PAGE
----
Llegamos para quedarnos: The new generation of Chilean politics

Karol CariolaSantiago de Chile with Costanegra Center05-Giorgio-Jackson.jpg04-Educacion-calle-01.jpg07-Melissa-Sepulveda.jpg06-Educacion-calle-03.jpgCamila Vallejo08-Educacion-calle-02ret.jpg09-Gabriel-Boric.jpg12-Sede-FECh.jpg10-Francisco-Figueroa.jpg11-Cristian-Cuevas.jpg13-Congreso.jpg

The year 2011 was a crucial year in the post-dictatorship Chile.
For a nation that has one of the most stable economies in Latin America,
private education in Chile (the most expensive in the world) is one of the main
causes of the immense social inequalities in this country.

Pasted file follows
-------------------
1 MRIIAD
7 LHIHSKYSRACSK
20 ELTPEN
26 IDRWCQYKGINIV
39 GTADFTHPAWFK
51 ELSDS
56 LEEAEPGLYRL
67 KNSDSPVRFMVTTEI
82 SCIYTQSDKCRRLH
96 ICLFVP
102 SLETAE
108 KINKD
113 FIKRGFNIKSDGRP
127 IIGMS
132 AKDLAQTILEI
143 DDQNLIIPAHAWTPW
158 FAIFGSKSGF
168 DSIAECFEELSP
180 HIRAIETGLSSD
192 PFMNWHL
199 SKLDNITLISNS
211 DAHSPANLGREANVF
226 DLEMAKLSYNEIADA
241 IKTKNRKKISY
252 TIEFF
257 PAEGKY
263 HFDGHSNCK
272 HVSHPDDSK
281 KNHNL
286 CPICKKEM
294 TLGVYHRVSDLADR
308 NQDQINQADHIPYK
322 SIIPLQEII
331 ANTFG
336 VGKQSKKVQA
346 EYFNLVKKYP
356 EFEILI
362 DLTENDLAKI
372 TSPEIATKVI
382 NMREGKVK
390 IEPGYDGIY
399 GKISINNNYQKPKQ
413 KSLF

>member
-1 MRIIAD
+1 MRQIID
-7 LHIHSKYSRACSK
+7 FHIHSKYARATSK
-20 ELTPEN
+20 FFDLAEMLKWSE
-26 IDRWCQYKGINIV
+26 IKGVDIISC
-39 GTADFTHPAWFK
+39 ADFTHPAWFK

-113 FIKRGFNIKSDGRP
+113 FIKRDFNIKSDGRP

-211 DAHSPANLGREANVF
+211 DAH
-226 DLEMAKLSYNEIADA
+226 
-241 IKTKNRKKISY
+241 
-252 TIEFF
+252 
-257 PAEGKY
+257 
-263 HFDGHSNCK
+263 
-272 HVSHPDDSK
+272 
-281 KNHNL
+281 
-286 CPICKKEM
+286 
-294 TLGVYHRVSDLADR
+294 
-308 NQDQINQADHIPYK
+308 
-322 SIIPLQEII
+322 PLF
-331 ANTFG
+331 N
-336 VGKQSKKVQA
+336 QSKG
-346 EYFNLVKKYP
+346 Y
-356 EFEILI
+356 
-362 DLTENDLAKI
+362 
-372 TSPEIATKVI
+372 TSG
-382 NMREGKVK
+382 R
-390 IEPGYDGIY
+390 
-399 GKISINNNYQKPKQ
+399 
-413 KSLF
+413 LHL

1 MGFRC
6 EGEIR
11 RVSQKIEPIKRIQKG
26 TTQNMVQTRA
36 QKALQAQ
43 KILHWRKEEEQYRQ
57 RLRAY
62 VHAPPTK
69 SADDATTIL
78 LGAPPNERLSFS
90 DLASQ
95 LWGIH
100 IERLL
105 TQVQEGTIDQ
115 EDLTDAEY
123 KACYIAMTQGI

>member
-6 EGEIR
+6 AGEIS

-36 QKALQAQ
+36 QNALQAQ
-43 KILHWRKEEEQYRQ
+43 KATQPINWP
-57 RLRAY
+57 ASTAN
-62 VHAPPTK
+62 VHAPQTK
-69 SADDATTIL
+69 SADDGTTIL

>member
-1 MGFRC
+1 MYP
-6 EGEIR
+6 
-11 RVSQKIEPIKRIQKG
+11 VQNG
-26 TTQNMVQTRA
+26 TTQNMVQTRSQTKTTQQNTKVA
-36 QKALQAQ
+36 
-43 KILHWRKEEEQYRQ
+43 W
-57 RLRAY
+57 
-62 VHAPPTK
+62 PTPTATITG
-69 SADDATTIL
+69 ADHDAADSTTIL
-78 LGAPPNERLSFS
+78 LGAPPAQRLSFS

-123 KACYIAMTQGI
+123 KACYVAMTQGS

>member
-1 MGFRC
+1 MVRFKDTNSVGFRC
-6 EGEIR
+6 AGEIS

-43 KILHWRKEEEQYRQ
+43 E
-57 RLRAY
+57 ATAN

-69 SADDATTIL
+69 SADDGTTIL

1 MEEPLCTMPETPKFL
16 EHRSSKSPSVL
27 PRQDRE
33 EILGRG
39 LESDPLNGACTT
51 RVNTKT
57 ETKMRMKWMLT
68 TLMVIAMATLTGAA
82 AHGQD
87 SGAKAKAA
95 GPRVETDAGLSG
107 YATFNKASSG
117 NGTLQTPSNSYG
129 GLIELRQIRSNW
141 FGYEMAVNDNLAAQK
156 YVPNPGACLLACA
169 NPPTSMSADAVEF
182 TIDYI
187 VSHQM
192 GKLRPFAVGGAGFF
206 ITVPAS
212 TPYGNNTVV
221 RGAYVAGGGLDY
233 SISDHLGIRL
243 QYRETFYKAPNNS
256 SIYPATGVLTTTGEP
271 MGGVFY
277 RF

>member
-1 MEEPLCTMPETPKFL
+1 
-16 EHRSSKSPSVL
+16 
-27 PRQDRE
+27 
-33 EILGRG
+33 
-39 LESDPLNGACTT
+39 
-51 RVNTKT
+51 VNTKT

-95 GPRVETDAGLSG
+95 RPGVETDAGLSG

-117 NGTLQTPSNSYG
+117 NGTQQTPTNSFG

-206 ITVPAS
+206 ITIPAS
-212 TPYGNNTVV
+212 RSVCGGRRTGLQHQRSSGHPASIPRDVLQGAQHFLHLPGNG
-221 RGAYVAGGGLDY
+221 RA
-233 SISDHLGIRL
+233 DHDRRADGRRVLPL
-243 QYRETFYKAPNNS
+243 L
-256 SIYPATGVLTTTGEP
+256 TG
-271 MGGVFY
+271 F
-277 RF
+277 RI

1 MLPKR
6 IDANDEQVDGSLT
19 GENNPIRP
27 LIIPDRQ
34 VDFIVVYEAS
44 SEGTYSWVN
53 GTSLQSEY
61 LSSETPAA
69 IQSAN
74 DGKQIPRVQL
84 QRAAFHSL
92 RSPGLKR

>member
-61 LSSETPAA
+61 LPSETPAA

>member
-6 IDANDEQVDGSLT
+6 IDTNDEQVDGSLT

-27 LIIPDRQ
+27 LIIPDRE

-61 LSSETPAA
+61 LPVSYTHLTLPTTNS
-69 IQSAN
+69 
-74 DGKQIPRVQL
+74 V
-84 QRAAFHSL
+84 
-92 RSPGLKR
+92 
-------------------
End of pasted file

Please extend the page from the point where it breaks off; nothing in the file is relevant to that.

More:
Hundreds of thousands of students took to the streets to demand free and good public education.
Demonstrations around the country have challenged the right-wing government of Sebastián Piñera.
Since then, the student movement has become one of the most influential actors in national policy.
On March 11 2014, with the change to the new Bachelet’s government ,
some of the young leaders of those movements come to Congress as deputies.